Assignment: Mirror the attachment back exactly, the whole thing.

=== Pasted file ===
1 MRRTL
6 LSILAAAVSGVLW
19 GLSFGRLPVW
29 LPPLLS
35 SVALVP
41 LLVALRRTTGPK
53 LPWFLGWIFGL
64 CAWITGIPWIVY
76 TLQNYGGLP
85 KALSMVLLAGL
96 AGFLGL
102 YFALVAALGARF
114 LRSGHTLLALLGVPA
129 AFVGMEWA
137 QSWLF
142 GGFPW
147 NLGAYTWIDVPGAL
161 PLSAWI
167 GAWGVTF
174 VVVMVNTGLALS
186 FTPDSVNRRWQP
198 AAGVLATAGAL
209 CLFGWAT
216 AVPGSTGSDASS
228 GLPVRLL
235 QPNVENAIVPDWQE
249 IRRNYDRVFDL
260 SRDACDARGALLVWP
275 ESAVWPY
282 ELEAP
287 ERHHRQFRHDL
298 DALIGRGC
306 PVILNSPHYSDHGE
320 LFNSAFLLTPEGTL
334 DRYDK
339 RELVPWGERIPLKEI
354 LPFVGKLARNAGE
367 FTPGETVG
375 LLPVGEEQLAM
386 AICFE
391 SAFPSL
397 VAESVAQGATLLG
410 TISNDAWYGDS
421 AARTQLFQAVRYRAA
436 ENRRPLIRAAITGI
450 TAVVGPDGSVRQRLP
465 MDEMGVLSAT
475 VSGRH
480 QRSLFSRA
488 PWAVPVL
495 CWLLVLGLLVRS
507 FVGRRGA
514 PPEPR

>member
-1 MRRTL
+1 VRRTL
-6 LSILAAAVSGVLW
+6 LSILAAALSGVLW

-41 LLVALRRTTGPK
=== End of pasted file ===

1 MRRTL
6 LSILAAAVSGVLW
19 GLSFGRLPVW
29 LPPLLS
35 SVALVP
41 LLVALRRTTGPK
53 LPWFLGWIFGL
64 CAWITGIPWIVY
76 TLQNYGGLP
85 KALSMVLLAGL
96 AGFLGL
102 YFALVAALGARF
114 LRSGHTLLALLGVPA
129 AFVGMEWA
137 QSWLF
142 GGFPW
147 NLGAYTWIDVPGAL
161 PLSAWI
167 GAWGVTF
174 VVVMVNTGLALS
186 FTPDSVNRRWQP
198 AAGVLATAGAL
209 CLFGWAT
216 AVPGSTGSDASS
228 GLPVRLL
235 QPNVENAIVPDWQE
249 IRRNYDRVFDL
260 SRDACDARGALLVWP
275 ESAVWPY
282 ELEAP
287 ERHHRQFRHDL
298 DALIGRGC
306 PVILNSPHYSDHGE
320 LFNSAFLLTPEGTL
334 DRYDK
339 RELVPWGERIPLKEI
354 LPFVGKLARNAGE
367 FTPGETVG
375 LLPVGEEQLAM
386 AICFE
391 SAFPSL
397 VAESVAQGATLLG
410 TISNDAWYGDS
421 AARTQLFQAVRYRAA
436 ENRRPLIRAAITGI
450 TAVVGPDGSVRQRLP
465 MDEMGVLSAT
475 VSGRH
480 QRSLFSRA
488 PWAVPVL
495 CWLLVLGLLVRS
507 FVGRRGA
514 PPEPR

>member
-1 MRRTL
+1 VRRTL
-6 LSILAAAVSGVLW
+6 LSILAAALSGVLW

-41 LLVALRRTTGPK